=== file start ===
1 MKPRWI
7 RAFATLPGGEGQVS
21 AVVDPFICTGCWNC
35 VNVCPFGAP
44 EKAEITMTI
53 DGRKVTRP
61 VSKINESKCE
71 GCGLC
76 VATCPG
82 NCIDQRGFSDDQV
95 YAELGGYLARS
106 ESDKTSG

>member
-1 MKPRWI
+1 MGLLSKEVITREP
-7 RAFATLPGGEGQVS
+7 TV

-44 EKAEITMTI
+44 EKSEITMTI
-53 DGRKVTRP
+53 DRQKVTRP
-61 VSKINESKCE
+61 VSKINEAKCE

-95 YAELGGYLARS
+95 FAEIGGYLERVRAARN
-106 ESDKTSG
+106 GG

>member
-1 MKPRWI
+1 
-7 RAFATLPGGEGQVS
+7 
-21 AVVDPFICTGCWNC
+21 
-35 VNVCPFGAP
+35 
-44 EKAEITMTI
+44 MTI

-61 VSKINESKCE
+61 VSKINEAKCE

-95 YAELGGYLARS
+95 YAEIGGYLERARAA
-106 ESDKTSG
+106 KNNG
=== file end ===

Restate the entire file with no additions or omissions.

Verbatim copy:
1 MKPRWI
7 RAFATLPGGEGQVS
21 AVVDPFICTGCWNC
35 VNVCPFGAP
44 EKAEITMTI
53 DGRKVTRP
61 VSKINESKCE
71 GCGLC
76 VATCPG
82 NCIDQRGFSDDQV
95 YAELGGYLARS
106 ESDKTSG

>member
-1 MKPRWI
+1 MGLLSKEVITREP
-7 RAFATLPGGEGQVS
+7 TV

-44 EKAEITMTI
+44 EKSEITMTI
-53 DGRKVTRP
+53 DRQKVTRP
-61 VSKINESKCE
+61 VSKINEAKCE

-95 YAELGGYLARS
+95 FAEIGGYLERVRAARN
-106 ESDKTSG
+106 GG

>member
-1 MKPRWI
+1 
-7 RAFATLPGGEGQVS
+7 
-21 AVVDPFICTGCWNC
+21 
-35 VNVCPFGAP
+35 
-44 EKAEITMTI
+44 MTI

-61 VSKINESKCE
+61 VSKINEAKCE

-95 YAELGGYLARS
+95 YAEIGGYLERARAA
-106 ESDKTSG
+106 KNNG